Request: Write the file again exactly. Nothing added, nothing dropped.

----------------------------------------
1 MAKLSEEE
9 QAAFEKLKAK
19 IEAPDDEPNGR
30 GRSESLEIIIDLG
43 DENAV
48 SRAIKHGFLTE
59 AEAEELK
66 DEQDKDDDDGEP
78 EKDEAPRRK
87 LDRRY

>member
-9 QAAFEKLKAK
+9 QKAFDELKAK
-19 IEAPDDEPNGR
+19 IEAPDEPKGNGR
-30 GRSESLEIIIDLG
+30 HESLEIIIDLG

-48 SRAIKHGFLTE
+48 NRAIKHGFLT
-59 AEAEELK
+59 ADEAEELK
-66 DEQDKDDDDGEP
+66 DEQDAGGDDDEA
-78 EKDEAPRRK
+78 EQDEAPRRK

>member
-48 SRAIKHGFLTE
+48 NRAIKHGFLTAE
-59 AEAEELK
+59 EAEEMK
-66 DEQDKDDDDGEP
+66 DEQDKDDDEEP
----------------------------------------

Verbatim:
1 MAKLSEEE
9 QAAFEKLKAK
19 IEAPDDEPNGR
30 GRSESLEIIIDLG
43 DENAV
48 SRAIKHGFLTE
59 AEAEELK
66 DEQDKDDDDGEP
78 EKDEAPRRK
87 LDRRY

>member
-9 QAAFEKLKAK
+9 QKAFDELKAK
-19 IEAPDDEPNGR
+19 IEAPDEPKGNGR
-30 GRSESLEIIIDLG
+30 HESLEIIIDLG

-48 SRAIKHGFLTE
+48 NRAIKHGFLT
-59 AEAEELK
+59 ADEAEELK
-66 DEQDKDDDDGEP
+66 DEQDAGGDDDEA
-78 EKDEAPRRK
+78 EQDEAPRRK

>member
-48 SRAIKHGFLTE
+48 NRAIKHGFLTAE
-59 AEAEELK
+59 EAEEMK
-66 DEQDKDDDDGEP
+66 DEQDKDDDEEP